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How Much Does A Site’s Information Design Matter?

To take a look at why a site’s information design is so important, let’s step away from the web for a moment. Say it is a beautiful Sunday afternoon in the fall, and you decide to go for a walk in the woods. Now consider two basic types of walks, one successful and one not. On the successful walk, you start at the trailhead, make your way onto the trail, and meander along, stopping here and there to enjoy the foliage. Eventually, you follow the trail markers back to the trailhead. The walk concludes, and your body and mind are all the better for it.

Conversely, what if, halfway through the walk, you realize you have not seen a trail marker in a little too long? Within moments, your heart and mind switch into survival mode, and before you know it, your pleasant walk is over. Your only care is to get out of these weird, spooky woods and back to your car right away.


The same type of thing is true when we navigate websites. Because many of us arrive on sites after being referred to a specific page through a search engine, we often find ourselves on some low- level page far, far away from that homepage everyone so carefully considered when the site was being built.

Because of our search-based leanings, you must consider every page of your site to be its home page. Ask yourself, “What would I think of this site if I landed, sight unseen, on the third page of that archived newsletter from February 2005, or the fifth brochure page of the oldest case study in the portfolio? Would I have an intuitive sense of where I am in the greater context of the site? Would I know who my company is, what we do, and what other areas of the site I should visit, all without leaving the current page?”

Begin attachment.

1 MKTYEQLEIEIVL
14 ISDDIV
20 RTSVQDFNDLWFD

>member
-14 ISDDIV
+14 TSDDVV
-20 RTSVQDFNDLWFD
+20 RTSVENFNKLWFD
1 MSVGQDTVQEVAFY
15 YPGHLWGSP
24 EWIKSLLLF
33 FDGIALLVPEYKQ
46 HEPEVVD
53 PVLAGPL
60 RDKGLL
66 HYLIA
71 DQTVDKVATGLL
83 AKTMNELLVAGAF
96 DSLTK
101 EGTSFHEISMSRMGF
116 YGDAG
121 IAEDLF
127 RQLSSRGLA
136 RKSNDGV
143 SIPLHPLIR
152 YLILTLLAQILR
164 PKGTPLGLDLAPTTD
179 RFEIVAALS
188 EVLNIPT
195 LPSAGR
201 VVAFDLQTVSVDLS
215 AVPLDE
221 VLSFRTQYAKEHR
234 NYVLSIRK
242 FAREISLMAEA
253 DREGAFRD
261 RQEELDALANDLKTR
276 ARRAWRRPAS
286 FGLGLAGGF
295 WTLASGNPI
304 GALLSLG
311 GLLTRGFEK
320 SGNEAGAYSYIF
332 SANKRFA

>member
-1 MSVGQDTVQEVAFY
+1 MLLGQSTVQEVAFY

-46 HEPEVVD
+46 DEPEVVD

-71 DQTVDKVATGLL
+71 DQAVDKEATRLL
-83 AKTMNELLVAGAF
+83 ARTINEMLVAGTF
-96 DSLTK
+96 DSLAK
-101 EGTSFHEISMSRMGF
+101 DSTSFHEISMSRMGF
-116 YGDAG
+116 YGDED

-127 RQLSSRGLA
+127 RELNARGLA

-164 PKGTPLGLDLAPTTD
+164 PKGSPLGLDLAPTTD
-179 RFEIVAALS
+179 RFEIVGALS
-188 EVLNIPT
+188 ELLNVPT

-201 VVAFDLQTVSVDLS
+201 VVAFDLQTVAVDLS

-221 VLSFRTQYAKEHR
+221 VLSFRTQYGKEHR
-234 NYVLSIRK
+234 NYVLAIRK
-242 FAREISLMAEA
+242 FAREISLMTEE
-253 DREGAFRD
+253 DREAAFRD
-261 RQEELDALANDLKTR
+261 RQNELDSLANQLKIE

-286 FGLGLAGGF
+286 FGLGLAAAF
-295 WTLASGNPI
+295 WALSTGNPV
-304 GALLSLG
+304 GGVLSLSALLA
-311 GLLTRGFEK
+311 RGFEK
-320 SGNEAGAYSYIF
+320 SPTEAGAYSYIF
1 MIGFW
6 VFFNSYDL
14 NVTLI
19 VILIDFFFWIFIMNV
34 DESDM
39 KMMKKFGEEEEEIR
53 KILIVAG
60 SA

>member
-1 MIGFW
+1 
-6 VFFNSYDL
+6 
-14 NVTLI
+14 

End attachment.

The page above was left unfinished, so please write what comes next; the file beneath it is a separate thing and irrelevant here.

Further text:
If the site you currently have or are building passes this test, then its information design is functioning well. Most sites, however, do not pass this test. They fail because agencies and web developers do curious things like rush through the information design stage to get started on the visual design. Discovering a site’s perfect information design is essential and not difficult to do if you create the right conditions for it.


A site’s information design consists of three elements:

1. The pages on the site

2. The navigation systems that connect all of the pages

3. The elements that are on each page

What is not part of the information design is approved content and visual design. When planning your site’s information design, it is important to exclude any visual design elements. Your information design document should be as visually bland as possible, so as to neither limit the freedom of the designer once the project moves on to the design stage nor confuse the client (even if that client is you). At this stage, we are not talking about images, fonts, colors, relative proportions, or anything of the sort. In terms of copy, good old fashioned greeking is just fine in most cases. When discovering a page’s information design, it is not important whether or not the copy on the page is approved; all we care about is whether there will be copy and roughly how many paragraphs of it there will be.


This post is an excerpt from my book, “A Website That Works.”


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